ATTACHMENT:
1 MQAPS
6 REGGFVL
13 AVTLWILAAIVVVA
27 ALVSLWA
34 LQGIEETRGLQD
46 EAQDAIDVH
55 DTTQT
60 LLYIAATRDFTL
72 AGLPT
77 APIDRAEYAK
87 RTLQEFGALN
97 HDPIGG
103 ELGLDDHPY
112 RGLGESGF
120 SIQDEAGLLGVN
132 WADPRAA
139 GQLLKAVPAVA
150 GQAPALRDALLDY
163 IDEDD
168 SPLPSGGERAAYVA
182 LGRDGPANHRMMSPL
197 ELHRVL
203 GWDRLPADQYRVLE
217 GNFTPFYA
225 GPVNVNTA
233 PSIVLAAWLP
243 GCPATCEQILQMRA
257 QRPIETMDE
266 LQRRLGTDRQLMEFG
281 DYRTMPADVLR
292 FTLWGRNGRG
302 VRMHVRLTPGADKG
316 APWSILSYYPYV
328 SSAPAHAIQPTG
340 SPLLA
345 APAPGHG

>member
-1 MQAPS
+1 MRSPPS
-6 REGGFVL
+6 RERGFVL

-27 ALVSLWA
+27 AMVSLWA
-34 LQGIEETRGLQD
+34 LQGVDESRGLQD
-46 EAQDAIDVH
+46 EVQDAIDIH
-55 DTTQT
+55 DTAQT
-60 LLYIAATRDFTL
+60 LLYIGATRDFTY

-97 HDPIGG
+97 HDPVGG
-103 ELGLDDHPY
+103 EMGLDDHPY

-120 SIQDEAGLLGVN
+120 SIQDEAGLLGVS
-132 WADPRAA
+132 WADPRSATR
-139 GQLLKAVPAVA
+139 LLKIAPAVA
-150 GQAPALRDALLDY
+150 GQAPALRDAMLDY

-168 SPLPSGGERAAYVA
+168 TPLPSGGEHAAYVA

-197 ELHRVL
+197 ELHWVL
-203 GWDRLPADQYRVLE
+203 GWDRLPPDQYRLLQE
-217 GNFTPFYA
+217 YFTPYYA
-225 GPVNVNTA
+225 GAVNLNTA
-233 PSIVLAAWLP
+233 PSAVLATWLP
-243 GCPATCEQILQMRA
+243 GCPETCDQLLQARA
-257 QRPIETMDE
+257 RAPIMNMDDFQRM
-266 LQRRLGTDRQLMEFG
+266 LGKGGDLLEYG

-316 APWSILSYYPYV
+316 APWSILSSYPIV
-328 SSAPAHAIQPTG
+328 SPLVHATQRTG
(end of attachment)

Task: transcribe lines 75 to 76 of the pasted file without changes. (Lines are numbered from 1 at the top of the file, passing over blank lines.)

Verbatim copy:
+233 PSAVLATWLP
-243 GCPATCEQILQMRA